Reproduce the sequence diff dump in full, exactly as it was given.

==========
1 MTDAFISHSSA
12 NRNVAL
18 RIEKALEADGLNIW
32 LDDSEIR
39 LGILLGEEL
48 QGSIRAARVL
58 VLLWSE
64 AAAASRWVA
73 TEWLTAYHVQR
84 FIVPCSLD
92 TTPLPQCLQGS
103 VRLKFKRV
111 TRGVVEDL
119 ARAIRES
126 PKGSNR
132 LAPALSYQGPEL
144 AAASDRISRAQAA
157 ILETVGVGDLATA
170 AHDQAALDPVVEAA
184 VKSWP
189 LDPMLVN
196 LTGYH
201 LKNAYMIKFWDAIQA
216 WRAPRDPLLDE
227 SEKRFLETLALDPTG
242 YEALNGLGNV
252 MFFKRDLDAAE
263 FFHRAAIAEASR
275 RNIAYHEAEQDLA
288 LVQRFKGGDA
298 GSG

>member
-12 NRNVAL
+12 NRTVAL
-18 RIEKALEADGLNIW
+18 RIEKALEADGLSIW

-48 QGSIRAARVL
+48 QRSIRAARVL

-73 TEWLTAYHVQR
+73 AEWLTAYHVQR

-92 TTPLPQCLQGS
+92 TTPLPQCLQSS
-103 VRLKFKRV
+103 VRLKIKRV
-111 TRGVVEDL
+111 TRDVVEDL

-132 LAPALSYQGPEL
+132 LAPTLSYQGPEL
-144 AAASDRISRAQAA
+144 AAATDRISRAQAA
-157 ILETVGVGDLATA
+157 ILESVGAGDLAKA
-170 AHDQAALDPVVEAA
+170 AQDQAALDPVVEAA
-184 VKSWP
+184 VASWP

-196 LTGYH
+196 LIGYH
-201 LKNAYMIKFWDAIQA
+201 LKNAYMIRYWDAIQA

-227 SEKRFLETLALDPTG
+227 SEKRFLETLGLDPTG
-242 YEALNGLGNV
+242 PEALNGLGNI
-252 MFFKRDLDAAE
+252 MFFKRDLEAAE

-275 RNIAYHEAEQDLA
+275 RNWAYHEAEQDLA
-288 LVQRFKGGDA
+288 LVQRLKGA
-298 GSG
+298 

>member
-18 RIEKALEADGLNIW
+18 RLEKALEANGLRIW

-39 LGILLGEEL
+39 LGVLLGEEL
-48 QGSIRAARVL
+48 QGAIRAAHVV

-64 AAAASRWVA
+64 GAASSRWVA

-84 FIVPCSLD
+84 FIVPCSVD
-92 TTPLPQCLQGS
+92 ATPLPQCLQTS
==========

1 MTDAFISHSSA
12 NRNVAL
18 RIEKALEADGLNIW
32 LDDSEIR
39 LGILLGEEL
48 QGSIRAARVL
58 VLLWSE
64 AAAASRWVA
73 TEWLTAYHVQR
84 FIVPCSLD
92 TTPLPQCLQGS
103 VRLKFKRV
111 TRGVVEDL
119 ARAIRES
126 PKGSNR
132 LAPALSYQGPEL
144 AAASDRISRAQAA
157 ILETVGVGDLATA
170 AHDQAALDPVVEAA
184 VKSWP
189 LDPMLVN
196 LTGYH
201 LKNAYMIKFWDAIQA
216 WRAPRDPLLDE
227 SEKRFLETLALDPTG
242 YEALNGLGNV
252 MFFKRDLDAAE
263 FFHRAAIAEASR
275 RNIAYHEAEQDLA
288 LVQRFKGGDA
298 GSG

>member
-12 NRNVAL
+12 NRTVAL
-18 RIEKALEADGLNIW
+18 RIEKALEADGLSIW

-48 QGSIRAARVL
+48 QRSIRAARVL

-73 TEWLTAYHVQR
+73 AEWLTAYHVQR

-92 TTPLPQCLQGS
+92 TTPLPQCLQSS
-103 VRLKFKRV
+103 VRLKIKRV
-111 TRGVVEDL
+111 TRDVVEDL

-132 LAPALSYQGPEL
+132 LAPTLSYQGPEL
-144 AAASDRISRAQAA
+144 AAATDRISRAQAA
-157 ILETVGVGDLATA
+157 ILESVGAGDLAKA
-170 AHDQAALDPVVEAA
+170 AQDQAALDPVVEAA
-184 VKSWP
+184 VASWP

-196 LTGYH
+196 LIGYH
-201 LKNAYMIKFWDAIQA
+201 LKNAYMIRYWDAIQA

-227 SEKRFLETLALDPTG
+227 SEKRFLETLGLDPTG
-242 YEALNGLGNV
+242 PEALNGLGNI
-252 MFFKRDLDAAE
+252 MFFKRDLEAAE

-275 RNIAYHEAEQDLA
+275 RNWAYHEAEQDLA
-288 LVQRFKGGDA
+288 LVQRLKGA
-298 GSG
+298 

>member
-18 RIEKALEADGLNIW
+18 RLEKALEANGLRIW

-39 LGILLGEEL
+39 LGVLLGEEL
-48 QGSIRAARVL
+48 QGAIRAAHVV

-64 AAAASRWVA
+64 GAASSRWVA

-84 FIVPCSLD
+84 FIVPCSVD
-92 TTPLPQCLQGS
+92 ATPLPQCLQTS